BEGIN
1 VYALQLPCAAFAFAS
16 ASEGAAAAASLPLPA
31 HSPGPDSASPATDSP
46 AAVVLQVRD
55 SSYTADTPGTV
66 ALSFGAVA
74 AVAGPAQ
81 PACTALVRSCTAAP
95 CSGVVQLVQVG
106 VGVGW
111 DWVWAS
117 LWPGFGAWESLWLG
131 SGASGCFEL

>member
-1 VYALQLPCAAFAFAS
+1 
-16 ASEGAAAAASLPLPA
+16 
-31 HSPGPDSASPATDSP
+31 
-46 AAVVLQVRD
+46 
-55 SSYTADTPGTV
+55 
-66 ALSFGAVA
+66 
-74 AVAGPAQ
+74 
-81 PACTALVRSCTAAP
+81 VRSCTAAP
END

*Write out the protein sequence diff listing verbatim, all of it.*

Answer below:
1 VYALQLPCAAFAFAS
16 ASEGAAAAASLPLPA
31 HSPGPDSASPATDSP
46 AAVVLQVRD
55 SSYTADTPGTV
66 ALSFGAVA
74 AVAGPAQ
81 PACTALVRSCTAAP
95 CSGVVQLVQVG
106 VGVGW
111 DWVWAS
117 LWPGFGAWESLWLG
131 SGASGCFEL

>member
-1 VYALQLPCAAFAFAS
+1 
-16 ASEGAAAAASLPLPA
+16 
-31 HSPGPDSASPATDSP
+31 
-46 AAVVLQVRD
+46 
-55 SSYTADTPGTV
+55 
-66 ALSFGAVA
+66 
-74 AVAGPAQ
+74 
-81 PACTALVRSCTAAP
+81 VRSCTAAP